We next turn to the Army's decision to exclude Kinton's proposal from the competitive range under RFP 0081. This solicitation included requirements to develop interactive courseware in three subject areas for the Army Logistics School and two subject areas for the Army Transportation School.
Since, as noted earlier, the contractor under RFP 0081 will not be required to produce a premaster videotape, the Army did not downgrade proposals that failed to meet the requirement for an acceptable videotape sample under this solicitation. Thus, although Kinton's sample tape did not meet the listed requirements, the contracting agency did not consider that deficiency a significant reason to reject the firm's proposal. Nonetheless, the Army eliminated Kint's proposal from the competitive range due to serious deficiencies in its technical proposal.
One of the principal reasons for the elimination of Kinton's proposal was the technical evaluation board's conclusion that the personnel proposed by Kinton could not realistically deliver the five instructional design outlines required by the contract in the time proposed. Kinton has not shown that the Army's conclusion was unreasonable. According to the Army, the outline preparation requires a thorough review of GFM prior to development of each outline, similar to the same work required under Kinton's 1986 contract for similar courseware. Under that contract, the firm took 40 days to review the GFM and prepare outlines for only two subjects. Under RFP 0081, however, Kinton proposed to develop the required outlines for five subject areas using essentially the same staff in 5 working days. The Army also points out inconsistencies in Kinton's proposal which cast further doubt on its ability to deliver the outlines in 5 days. For example, contrary to Kinton's promise to deliver the outlines in 5 days, or 1 work week, Kinton's proposal shows that it would take two instructional technologists 60 hours or 1.5 work weeks each to create the outlines; the proposal also calls for the participation of a computer programmer and an editor, but includes no workhours for either one.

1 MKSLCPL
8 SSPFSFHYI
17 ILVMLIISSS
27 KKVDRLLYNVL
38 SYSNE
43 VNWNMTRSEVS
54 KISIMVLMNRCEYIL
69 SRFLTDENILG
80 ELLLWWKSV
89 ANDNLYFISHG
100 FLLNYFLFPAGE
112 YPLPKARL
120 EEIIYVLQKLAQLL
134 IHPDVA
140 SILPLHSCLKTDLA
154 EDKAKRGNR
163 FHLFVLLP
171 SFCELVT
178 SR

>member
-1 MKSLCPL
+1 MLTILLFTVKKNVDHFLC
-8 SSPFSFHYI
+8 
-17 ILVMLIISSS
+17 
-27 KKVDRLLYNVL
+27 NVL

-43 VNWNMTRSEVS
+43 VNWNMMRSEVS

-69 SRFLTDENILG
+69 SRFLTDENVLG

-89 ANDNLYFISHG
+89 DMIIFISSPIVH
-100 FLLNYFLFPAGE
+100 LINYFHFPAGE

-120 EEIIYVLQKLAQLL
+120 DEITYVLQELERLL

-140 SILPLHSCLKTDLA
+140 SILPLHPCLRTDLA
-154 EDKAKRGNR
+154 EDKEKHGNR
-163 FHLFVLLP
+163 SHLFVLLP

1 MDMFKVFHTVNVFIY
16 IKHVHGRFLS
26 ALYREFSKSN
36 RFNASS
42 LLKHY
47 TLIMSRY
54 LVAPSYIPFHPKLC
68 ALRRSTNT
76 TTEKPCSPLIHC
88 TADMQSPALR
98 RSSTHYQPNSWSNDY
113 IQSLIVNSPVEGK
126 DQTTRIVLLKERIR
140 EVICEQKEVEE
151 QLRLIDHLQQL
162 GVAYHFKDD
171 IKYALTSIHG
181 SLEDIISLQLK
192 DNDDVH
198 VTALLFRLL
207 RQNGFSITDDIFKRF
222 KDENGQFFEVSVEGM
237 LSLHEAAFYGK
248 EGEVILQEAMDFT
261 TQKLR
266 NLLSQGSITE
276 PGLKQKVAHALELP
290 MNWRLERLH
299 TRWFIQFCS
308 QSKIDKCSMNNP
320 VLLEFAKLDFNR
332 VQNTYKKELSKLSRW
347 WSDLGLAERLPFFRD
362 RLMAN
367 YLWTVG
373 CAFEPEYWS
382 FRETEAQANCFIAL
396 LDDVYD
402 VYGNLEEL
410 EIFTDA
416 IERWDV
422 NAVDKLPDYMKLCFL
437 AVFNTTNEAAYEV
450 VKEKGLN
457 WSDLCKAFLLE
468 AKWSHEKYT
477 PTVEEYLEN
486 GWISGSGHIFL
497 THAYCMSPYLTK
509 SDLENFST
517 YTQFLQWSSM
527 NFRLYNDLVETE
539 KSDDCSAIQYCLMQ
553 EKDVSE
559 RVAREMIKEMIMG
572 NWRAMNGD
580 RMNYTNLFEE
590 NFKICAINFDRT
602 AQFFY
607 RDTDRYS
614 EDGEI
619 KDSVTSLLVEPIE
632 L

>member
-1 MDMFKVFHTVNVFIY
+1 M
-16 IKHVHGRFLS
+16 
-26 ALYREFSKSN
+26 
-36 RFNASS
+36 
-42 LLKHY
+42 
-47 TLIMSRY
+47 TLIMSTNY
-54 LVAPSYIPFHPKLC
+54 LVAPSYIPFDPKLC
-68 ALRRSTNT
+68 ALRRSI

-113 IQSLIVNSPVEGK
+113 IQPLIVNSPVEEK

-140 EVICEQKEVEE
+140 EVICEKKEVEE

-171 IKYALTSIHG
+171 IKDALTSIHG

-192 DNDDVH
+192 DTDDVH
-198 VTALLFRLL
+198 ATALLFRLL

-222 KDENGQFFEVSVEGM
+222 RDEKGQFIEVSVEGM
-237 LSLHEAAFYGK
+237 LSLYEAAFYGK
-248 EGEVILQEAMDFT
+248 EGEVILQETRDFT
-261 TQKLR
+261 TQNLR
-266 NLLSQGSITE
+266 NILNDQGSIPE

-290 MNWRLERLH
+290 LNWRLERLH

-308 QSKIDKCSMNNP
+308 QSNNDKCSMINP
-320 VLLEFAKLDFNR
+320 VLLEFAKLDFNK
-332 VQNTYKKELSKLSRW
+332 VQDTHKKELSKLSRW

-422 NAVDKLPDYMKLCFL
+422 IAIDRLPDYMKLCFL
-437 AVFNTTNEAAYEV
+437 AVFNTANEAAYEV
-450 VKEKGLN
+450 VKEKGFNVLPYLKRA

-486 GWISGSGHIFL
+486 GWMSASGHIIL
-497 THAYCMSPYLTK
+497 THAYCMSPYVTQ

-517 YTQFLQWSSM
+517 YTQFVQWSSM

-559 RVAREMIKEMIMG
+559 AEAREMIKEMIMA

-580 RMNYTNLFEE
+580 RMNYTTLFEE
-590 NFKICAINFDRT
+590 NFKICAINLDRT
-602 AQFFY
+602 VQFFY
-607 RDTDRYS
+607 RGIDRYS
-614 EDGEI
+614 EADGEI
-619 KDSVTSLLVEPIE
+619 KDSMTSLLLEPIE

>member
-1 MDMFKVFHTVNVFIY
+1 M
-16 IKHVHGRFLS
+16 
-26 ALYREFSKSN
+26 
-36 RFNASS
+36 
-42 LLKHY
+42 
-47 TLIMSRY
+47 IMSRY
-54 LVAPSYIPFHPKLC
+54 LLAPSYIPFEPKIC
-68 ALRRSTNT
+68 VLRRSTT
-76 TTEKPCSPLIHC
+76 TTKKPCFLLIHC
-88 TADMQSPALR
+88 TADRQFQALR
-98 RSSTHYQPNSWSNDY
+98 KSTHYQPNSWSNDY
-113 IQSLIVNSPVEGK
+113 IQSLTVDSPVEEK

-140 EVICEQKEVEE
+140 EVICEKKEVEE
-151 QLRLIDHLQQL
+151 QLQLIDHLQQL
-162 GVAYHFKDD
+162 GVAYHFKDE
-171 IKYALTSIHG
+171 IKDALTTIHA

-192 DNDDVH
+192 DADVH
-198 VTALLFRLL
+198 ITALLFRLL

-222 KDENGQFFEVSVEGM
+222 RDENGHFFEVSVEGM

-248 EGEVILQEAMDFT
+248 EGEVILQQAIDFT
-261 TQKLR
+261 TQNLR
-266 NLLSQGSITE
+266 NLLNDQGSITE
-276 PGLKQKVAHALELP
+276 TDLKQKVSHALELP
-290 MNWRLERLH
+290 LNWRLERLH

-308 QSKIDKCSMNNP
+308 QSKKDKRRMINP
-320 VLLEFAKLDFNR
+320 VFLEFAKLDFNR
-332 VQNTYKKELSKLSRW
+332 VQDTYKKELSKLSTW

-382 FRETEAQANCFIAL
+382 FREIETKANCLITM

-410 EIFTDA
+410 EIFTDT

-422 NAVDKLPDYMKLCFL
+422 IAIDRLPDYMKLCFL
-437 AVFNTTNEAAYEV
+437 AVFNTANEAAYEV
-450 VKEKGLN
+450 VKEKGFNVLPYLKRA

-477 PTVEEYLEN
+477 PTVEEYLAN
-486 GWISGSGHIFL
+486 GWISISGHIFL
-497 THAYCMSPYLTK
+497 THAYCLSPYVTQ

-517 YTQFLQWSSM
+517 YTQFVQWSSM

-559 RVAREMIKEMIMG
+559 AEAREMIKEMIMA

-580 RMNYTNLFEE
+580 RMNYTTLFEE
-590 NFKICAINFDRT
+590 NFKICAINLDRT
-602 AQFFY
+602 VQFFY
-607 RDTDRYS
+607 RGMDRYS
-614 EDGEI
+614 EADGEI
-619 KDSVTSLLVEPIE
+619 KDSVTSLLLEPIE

The evaluators also concluded that Kinton did not propose sufficient staffhours overall to accomplish the work required by RFP 0081. In their view, the 2,736 staffhours proposed by Kinton were too low for the projects of either one of the two schools under RFP 0081. The Army says that, based on agency knowledge of the hours required on similar projects, it estimates that 27,156 staffhours will be required for this contract.
Kinton does not directly refute the agency's estimate of 27,156 staffhours for this solicitation but argues instead that the hours it proposed are comparable to what it proposed under earlier contracts on which it has successfully performed. The Army challenges Kinton's reliance on its proposed hours, arguing that the hours Kinton actually spent on its prior contracts greatly exceeded its proposed hours. Kinton disagrees and maintains that its actual hours were less than its proposed hours. In our view, the record does not clearly show which of the parties' calculations of the hours expressed under the prior contracts is correct. In any event, we need not resolve this issue since, as discussed below, we believe that Kinton's emphasis on the hours involved in its earlier contracts is misplaced.